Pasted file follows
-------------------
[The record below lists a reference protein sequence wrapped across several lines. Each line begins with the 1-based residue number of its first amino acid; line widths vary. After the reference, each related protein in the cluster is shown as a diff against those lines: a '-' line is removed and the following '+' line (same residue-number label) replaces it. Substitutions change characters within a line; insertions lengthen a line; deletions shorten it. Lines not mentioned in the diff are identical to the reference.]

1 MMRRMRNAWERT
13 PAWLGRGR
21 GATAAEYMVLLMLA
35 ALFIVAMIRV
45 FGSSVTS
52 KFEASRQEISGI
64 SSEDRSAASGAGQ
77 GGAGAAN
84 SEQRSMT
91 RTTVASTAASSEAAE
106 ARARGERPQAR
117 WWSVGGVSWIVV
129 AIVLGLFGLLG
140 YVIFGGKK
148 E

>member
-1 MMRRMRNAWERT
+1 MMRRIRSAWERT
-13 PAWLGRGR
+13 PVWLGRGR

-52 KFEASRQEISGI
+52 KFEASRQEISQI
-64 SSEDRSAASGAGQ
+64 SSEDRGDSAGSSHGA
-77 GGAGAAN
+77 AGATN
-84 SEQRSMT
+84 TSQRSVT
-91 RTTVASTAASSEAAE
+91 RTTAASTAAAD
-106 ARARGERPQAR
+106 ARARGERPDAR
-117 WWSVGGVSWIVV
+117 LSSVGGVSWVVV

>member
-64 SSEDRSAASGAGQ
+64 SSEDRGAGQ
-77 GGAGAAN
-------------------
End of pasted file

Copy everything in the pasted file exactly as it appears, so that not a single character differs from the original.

[The record below lists a reference protein sequence wrapped across several lines. Each line begins with the 1-based residue number of its first amino acid; line widths vary. After the reference, each related protein in the cluster is shown as a diff against those lines: a '-' line is removed and the following '+' line (same residue-number label) replaces it. Substitutions change characters within a line; insertions lengthen a line; deletions shorten it. Lines not mentioned in the diff are identical to the reference.]

1 MMRRMRNAWERT
13 PAWLGRGR
21 GATAAEYMVLLMLA
35 ALFIVAMIRV
45 FGSSVTS
52 KFEASRQEISGI
64 SSEDRSAASGAGQ
77 GGAGAAN
84 SEQRSMT
91 RTTVASTAASSEAAE
106 ARARGERPQAR
117 WWSVGGVSWIVV
129 AIVLGLFGLLG
140 YVIFGGKK
148 E

>member
-1 MMRRMRNAWERT
+1 MMRRIRSAWERT
-13 PAWLGRGR
+13 PVWLGRGR

-52 KFEASRQEISGI
+52 KFEASRQEISQI
-64 SSEDRSAASGAGQ
+64 SSEDRGDSAGSSHGA
-77 GGAGAAN
+77 AGATN
-84 SEQRSMT
+84 TSQRSVT
-91 RTTVASTAASSEAAE
+91 RTTAASTAAAD
-106 ARARGERPQAR
+106 ARARGERPDAR
-117 WWSVGGVSWIVV
+117 LSSVGGVSWVVV

>member
-64 SSEDRSAASGAGQ
+64 SSEDRGAGQ
-77 GGAGAAN